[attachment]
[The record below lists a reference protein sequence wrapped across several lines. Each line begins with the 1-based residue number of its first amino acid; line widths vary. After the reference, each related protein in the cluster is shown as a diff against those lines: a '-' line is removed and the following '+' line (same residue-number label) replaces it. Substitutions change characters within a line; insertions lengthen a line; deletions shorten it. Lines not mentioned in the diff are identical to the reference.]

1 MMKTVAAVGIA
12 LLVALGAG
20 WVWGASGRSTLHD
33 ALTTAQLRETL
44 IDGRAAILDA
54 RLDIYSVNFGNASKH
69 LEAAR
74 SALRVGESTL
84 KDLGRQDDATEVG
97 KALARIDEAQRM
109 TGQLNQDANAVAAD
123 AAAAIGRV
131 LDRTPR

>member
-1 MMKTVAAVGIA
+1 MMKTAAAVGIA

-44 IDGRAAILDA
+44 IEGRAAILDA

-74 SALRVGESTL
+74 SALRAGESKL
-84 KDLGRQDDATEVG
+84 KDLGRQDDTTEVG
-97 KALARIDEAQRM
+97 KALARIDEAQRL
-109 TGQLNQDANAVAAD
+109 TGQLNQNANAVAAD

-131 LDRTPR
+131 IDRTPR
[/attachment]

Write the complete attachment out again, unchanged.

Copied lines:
[The record below lists a reference protein sequence wrapped across several lines. Each line begins with the 1-based residue number of its first amino acid; line widths vary. After the reference, each related protein in the cluster is shown as a diff against those lines: a '-' line is removed and the following '+' line (same residue-number label) replaces it. Substitutions change characters within a line; insertions lengthen a line; deletions shorten it. Lines not mentioned in the diff are identical to the reference.]

1 MMKTVAAVGIA
12 LLVALGAG
20 WVWGASGRSTLHD
33 ALTTAQLRETL
44 IDGRAAILDA
54 RLDIYSVNFGNASKH
69 LEAAR
74 SALRVGESTL
84 KDLGRQDDATEVG
97 KALARIDEAQRM
109 TGQLNQDANAVAAD
123 AAAAIGRV
131 LDRTPR

>member
-1 MMKTVAAVGIA
+1 MMKTAAAVGIA

-44 IDGRAAILDA
+44 IEGRAAILDA

-74 SALRVGESTL
+74 SALRAGESKL
-84 KDLGRQDDATEVG
+84 KDLGRQDDTTEVG
-97 KALARIDEAQRM
+97 KALARIDEAQRL
-109 TGQLNQDANAVAAD
+109 TGQLNQNANAVAAD

-131 LDRTPR
+131 IDRTPR